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no key?....yes please explain and if you could give an example that'd help too


   
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(@noteboat)
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I think the active word is 'proper' key. Many songs either modulate, or have chords that are borrowed from a parallel key, so the set of chords isn't formed from just one diatonic scale.

An example of that would be "Dock of the Bay" - it's in one key, but the chords aren't... they borrow from parallel major keys no matter where they fall. If you play it in C, you'll find you're using D, E, and A instead of Dm, Em, and Am - and you'll use B instead of Bº.

Modulation is common, too. Most pop/rock tunes keep it simple, maybe modulating to a parallel harmonic minor... like using E7 in a tune that goes between C and Am. Jazz tunes are more likely to show modulation to entirely new keys, like Miles Davis' "So What", which moves from D Dorian to Eb Dorian (key signatures C and Db), or Coletrane's "Giant Steps" which leaps from key to key - but keeps a sense of 'key' by always using a V-I or ii-V-I progression in each new key.

There are also songs that lack keys entirely, which are called atonal music. Most of those are classical pieces, since atonal techniques tend to be more 'experimental' than a rock/pop listener's ears will put up with. There are lots of examples: Webern, Berg, Schoenberg, Varese, Bartok, Copland, Liszt, Stravinsky... plenty of composers have played with atonality. A few metal bands have tried it too, like Morbid Angel, and you'll also find atonality in free jazz, like Ornette Coleman's stuff.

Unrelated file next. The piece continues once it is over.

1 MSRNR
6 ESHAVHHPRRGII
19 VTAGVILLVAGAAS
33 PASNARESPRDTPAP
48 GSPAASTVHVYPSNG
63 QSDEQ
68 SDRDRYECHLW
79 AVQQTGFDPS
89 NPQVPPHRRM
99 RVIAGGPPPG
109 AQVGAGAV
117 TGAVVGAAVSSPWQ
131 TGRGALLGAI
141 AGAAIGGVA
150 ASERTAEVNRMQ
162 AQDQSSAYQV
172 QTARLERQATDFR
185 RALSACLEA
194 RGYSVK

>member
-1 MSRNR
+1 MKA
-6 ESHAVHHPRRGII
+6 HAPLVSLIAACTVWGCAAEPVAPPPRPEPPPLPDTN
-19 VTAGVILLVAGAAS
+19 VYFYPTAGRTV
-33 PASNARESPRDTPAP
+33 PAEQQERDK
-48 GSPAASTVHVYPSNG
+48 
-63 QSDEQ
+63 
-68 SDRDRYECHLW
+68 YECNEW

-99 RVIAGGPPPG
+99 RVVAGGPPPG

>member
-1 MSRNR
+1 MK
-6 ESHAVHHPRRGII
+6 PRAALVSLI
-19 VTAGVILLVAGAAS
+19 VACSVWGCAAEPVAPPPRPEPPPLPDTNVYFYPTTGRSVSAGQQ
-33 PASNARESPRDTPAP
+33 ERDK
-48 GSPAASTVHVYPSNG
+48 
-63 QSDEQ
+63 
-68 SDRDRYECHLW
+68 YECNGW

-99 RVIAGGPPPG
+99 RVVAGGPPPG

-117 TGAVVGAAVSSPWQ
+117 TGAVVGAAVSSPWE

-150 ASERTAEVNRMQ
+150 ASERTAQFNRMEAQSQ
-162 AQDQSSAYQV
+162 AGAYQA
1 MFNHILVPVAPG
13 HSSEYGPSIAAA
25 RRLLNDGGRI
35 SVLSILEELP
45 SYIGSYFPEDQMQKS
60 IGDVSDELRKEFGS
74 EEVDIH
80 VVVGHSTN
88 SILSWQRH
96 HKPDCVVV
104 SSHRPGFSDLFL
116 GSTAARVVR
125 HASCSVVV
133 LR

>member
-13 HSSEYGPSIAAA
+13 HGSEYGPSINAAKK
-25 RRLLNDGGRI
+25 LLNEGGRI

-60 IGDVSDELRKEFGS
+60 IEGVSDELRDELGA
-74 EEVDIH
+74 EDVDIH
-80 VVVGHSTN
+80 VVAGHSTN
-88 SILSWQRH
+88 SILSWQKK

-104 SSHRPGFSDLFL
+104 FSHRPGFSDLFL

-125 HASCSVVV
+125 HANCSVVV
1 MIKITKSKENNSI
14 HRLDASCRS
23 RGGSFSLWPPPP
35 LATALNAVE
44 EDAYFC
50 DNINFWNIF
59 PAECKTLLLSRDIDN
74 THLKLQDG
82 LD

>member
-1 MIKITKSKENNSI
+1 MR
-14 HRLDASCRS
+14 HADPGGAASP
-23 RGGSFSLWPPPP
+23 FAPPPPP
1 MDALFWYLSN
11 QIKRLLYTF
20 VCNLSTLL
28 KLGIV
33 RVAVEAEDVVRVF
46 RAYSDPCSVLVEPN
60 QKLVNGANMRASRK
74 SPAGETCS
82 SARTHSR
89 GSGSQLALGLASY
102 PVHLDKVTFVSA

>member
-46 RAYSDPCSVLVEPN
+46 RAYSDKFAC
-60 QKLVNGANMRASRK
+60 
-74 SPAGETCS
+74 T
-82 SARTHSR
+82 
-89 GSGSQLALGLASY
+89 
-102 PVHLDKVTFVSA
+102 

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(@improvgtrplyr)
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NoteBoat

is there a specific example from Ornette Coleman?....i know the name from Miles Davis albums


   
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(@noteboat)
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The best starting point for Coleman is probably the album "The Shape of Jazz to Come"

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(@rocker)
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great explanation noteboat, i was wondering about that also 8)

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(@simonhome-co-uk)
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From a lead guitar point of view I always do it by ear. Theory is only there as a suggestionaidgeneric template, if what your ear decides is different from what theory says is the key, then all the better.


   
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(@rum-runner)
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Topic starter  

As noel suggested, I have tried playing a pentatonic pattern in different positions over a song auntil i found a place where it sounded right, then I had the key. I worked fairly well for me. I suppose I was on the right track; I was just wonderingif there was a quicker way. I gues that's right, and as you develo[p your ear it gets easier.

Thanks for the input.

Regards,

Mike

"Growing Older But Not UP!"


   
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(@martin-6)
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I use the E string technique, and it's developed so quickly that it only takes me 2-3 seconds to find the right note! :D